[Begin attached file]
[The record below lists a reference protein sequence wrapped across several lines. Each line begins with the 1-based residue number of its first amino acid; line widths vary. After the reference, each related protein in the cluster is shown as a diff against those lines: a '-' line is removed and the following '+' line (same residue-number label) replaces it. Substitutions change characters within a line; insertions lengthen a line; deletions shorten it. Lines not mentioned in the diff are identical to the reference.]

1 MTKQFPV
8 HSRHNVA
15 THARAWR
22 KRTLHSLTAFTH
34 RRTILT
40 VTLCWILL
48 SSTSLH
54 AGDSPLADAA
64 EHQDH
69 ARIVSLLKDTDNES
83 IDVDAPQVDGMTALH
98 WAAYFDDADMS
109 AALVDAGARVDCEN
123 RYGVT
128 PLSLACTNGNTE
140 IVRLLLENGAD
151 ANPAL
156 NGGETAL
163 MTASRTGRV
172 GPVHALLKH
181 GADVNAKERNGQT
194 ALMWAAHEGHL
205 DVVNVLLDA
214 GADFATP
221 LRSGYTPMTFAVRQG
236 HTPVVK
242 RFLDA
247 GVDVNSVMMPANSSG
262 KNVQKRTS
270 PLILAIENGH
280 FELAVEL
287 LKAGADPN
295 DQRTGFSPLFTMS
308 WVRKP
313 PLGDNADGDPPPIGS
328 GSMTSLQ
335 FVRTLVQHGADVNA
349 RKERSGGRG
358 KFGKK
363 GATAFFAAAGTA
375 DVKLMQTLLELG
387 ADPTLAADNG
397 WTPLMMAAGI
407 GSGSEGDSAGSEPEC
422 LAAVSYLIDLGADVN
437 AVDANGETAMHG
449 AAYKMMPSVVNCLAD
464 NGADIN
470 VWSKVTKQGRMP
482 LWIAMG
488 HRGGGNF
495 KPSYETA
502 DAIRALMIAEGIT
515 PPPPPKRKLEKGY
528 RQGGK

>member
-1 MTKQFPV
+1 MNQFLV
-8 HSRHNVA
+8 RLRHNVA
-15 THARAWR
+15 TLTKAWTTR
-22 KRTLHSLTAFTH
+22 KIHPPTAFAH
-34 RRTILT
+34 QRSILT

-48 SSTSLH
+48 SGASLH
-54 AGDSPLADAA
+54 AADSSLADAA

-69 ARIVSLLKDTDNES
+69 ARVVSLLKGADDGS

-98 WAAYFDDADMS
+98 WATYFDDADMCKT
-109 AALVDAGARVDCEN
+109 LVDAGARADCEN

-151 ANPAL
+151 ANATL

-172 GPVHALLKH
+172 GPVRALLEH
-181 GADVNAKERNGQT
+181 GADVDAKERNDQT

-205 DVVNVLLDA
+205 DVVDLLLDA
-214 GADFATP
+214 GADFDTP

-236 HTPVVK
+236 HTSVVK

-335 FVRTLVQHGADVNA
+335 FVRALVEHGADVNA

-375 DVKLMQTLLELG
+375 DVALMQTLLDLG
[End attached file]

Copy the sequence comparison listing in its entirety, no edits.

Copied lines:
[The record below lists a reference protein sequence wrapped across several lines. Each line begins with the 1-based residue number of its first amino acid; line widths vary. After the reference, each related protein in the cluster is shown as a diff against those lines: a '-' line is removed and the following '+' line (same residue-number label) replaces it. Substitutions change characters within a line; insertions lengthen a line; deletions shorten it. Lines not mentioned in the diff are identical to the reference.]

1 MTKQFPV
8 HSRHNVA
15 THARAWR
22 KRTLHSLTAFTH
34 RRTILT
40 VTLCWILL
48 SSTSLH
54 AGDSPLADAA
64 EHQDH
69 ARIVSLLKDTDNES
83 IDVDAPQVDGMTALH
98 WAAYFDDADMS
109 AALVDAGARVDCEN
123 RYGVT
128 PLSLACTNGNTE
140 IVRLLLENGAD
151 ANPAL
156 NGGETAL
163 MTASRTGRV
172 GPVHALLKH
181 GADVNAKERNGQT
194 ALMWAAHEGHL
205 DVVNVLLDA
214 GADFATP
221 LRSGYTPMTFAVRQG
236 HTPVVK
242 RFLDA
247 GVDVNSVMMPANSSG
262 KNVQKRTS
270 PLILAIENGH
280 FELAVEL
287 LKAGADPN
295 DQRTGFSPLFTMS
308 WVRKP
313 PLGDNADGDPPPIGS
328 GSMTSLQ
335 FVRTLVQHGADVNA
349 RKERSGGRG
358 KFGKK
363 GATAFFAAAGTA
375 DVKLMQTLLELG
387 ADPTLAADNG
397 WTPLMMAAGI
407 GSGSEGDSAGSEPEC
422 LAAVSYLIDLGADVN
437 AVDANGETAMHG
449 AAYKMMPSVVNCLAD
464 NGADIN
470 VWSKVTKQGRMP
482 LWIAMG
488 HRGGGNF
495 KPSYETA
502 DAIRALMIAEGIT
515 PPPPPKRKLEKGY
528 RQGGK

>member
-1 MTKQFPV
+1 MNQFLV
-8 HSRHNVA
+8 RLRHNVA
-15 THARAWR
+15 TLTKAWTTR
-22 KRTLHSLTAFTH
+22 KIHPPTAFAH
-34 RRTILT
+34 QRSILT

-48 SSTSLH
+48 SGASLH
-54 AGDSPLADAA
+54 AADSSLADAA

-69 ARIVSLLKDTDNES
+69 ARVVSLLKGADDGS

-98 WAAYFDDADMS
+98 WATYFDDADMCKT
-109 AALVDAGARVDCEN
+109 LVDAGARADCEN

-151 ANPAL
+151 ANATL

-172 GPVHALLKH
+172 GPVRALLEH
-181 GADVNAKERNGQT
+181 GADVDAKERNDQT

-205 DVVNVLLDA
+205 DVVDLLLDA
-214 GADFATP
+214 GADFDTP

-236 HTPVVK
+236 HTSVVK

-335 FVRTLVQHGADVNA
+335 FVRALVEHGADVNA

-375 DVKLMQTLLELG
+375 DVALMQTLLDLG